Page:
The joy in Jon Travis’s voice can be heard over the phone.
“The fact that we’re getting this home is amazing,” said the full time cook and father of three. “It doesn’t seem real yet. It seems too good to be true”
It’s all thanks to the work of Habitat for Humanity, which has turned the site of a notorious drug house into affordable housing for families in need.
Jon and his wife applied more than a year ago for one of the units in the aptly named Phoenix Rising triplex. Next week they move in.
With a young family, finding a suitable place to rent was a challenge.
“As soon as people hear ‘kids’ they think that the home’s going to get destroyed, and nobody gets back to you,” said Travis.
The family was outgrowing its current digs.
“To get something like this now is just great,” he said.
Travis and his wife will actually own the unit through an interest-free loan offered by Habitat for Humanity.
“Both myself and my wife work full time and we get by fine,” said Travis. “But actually saving enough money for a down payment on a home was just unobtainable. This really is a miracle.”
The cost of building the home is kept affordable through volunteer labour.
The recipients of the homes must give back to the community by volunteering 500 hours of “sweat equity” to a charitable project.
But there’s more to the Phoenix Rising project than simply helping out some families in need.
It will also rehabilitate a notorious property in the neighbourhood.
“There was an infamous drug house on the site,” said Habitat for Humanity secretary Michael Purves.
When the owner passed away the house was inherited by her daughter. She sold the property to the Yukon Housing Corporation at a discount with the stipulation the land be given to Habitat for Humanity.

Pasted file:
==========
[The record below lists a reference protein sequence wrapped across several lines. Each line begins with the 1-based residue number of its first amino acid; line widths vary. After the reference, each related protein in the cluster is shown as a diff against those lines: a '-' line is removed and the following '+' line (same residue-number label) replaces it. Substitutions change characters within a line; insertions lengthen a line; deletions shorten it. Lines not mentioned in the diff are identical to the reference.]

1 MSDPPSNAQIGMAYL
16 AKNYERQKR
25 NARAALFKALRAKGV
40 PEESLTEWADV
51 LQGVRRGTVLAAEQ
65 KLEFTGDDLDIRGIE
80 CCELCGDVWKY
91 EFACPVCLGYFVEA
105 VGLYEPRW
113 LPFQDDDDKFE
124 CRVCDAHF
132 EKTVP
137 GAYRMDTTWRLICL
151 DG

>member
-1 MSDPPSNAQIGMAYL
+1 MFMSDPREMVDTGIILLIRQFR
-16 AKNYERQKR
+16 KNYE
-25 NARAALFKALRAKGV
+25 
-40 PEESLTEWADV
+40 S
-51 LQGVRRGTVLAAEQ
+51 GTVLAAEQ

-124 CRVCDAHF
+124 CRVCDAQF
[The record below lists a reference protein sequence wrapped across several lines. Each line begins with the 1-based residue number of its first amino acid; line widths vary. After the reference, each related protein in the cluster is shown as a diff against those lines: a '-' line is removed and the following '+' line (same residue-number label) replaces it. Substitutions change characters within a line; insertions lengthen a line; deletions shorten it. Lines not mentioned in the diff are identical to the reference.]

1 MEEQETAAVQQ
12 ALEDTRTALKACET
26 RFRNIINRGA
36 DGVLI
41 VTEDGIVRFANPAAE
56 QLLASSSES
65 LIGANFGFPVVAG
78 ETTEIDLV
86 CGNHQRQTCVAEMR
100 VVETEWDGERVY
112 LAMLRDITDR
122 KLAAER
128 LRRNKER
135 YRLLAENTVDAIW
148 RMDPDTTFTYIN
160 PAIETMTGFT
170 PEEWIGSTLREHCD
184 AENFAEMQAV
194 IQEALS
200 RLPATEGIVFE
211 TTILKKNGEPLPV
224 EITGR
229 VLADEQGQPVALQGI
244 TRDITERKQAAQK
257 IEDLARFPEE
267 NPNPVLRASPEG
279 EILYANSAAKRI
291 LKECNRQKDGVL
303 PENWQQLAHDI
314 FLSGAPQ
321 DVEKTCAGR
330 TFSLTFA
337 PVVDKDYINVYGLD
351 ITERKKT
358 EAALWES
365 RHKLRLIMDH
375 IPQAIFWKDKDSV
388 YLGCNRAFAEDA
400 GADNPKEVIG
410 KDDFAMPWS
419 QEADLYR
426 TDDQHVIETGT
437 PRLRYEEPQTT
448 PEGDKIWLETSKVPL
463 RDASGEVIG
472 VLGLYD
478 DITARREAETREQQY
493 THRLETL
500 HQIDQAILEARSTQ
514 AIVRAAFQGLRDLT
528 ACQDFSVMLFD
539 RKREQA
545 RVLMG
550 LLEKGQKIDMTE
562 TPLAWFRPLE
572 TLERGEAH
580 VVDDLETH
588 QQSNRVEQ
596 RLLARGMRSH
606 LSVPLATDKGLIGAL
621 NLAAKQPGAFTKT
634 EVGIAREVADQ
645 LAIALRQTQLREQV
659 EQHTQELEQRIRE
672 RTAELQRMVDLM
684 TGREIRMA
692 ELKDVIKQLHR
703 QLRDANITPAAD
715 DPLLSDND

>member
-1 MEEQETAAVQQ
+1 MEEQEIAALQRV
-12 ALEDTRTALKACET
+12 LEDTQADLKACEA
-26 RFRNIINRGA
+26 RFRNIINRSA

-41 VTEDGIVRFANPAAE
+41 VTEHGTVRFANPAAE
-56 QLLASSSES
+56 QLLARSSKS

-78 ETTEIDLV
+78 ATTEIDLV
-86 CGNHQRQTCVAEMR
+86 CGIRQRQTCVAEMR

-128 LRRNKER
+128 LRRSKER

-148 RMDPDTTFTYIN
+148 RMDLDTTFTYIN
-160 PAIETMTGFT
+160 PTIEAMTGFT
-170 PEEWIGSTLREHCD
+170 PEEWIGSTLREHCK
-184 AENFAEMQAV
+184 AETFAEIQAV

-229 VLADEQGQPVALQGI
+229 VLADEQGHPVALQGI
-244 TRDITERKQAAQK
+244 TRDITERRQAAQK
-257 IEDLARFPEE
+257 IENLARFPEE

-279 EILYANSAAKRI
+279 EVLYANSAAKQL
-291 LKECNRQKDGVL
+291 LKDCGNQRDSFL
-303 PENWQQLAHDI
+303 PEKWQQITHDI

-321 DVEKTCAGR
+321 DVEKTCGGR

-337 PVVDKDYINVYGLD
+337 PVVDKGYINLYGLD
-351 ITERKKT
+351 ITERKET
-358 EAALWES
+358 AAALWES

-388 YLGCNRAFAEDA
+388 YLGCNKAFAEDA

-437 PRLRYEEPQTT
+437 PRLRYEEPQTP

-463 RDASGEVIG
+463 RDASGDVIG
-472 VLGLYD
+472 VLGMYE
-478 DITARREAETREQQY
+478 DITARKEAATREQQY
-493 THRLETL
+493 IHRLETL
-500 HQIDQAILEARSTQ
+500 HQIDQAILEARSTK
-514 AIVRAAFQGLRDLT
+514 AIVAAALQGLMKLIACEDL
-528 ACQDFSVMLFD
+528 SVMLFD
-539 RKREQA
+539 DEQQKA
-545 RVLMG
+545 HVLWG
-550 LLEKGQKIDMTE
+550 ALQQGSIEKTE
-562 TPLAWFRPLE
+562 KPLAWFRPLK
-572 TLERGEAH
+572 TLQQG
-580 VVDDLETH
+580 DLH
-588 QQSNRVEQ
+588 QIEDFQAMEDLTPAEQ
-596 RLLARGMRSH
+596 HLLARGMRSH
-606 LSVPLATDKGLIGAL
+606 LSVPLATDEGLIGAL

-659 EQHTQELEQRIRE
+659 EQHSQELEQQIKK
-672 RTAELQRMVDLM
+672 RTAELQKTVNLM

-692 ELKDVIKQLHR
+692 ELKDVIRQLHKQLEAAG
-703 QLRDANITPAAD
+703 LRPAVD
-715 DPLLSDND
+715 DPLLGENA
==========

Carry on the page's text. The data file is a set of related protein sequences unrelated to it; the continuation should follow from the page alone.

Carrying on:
“She wanted to build a house there so it would no longer be associated with all the bad press,” said Purves.
Yukon Housing gave the land to the charity, but added a stipulation of its own - the triplex had to be constructed as a “super green” building.
As such, the building was built to exacting standards to conserve energy.
The walls are 18-inches thick and the windows have quadruple panes, which gives the triplex an insulation value far beyond the building code standard.
“Yukon Housing gave extra money to do it like this,” said Stu Mackay, the project manager of Phoenix Rising. “They were trying to use the house as an experiment to see what the real value is, the real payback.”
Mackay is the former dean of professional studies at Yukon College. After retiring, he enrolled in the college’s carpentry course specifically to work on the Habitat for Humanity project.
“I really wanted to get involved with this project and it seemed like an easy way to do it,” said Mackay when asked why he returned to the college as a student.
After completing the carpentry course, Mackay stayed on to work as the project manager.
Yukon College has become Habitat for Humanity’s partner, providing much of the labour for all three of its housing projects in Whitehorse.
For Phoenix Rising, Habitat for Humanity also formed a partnership with the Whitehorse Correctional Centre.
Under the supervision of WCC staff and a journeyman carpenter, selected inmates were given the opportunity to work on the building.
“It’s been a wonderful, wonderful partnership,” said Mackay. “Some of the real positive things are the fellows who chose to use this and move on to professional trades training.”
The inmates were not allowed to give interviews at the site, but said they enjoyed working on the building.
They also appreciated the free coffee.
With the Phoenix Rising complete, Habitat for Humanity will begin another project in the Ingram Subdivision.
Travis will be there to lend a hand.
“I’m just so elated to be given this opportunity. To be able to give back to Habitat is a great opportunity right there, too.”
The open house is on Sunday from 2 to 4 p.m. at 810 Wheeler.
Contact Josh Kerr at firstname.lastname@example.org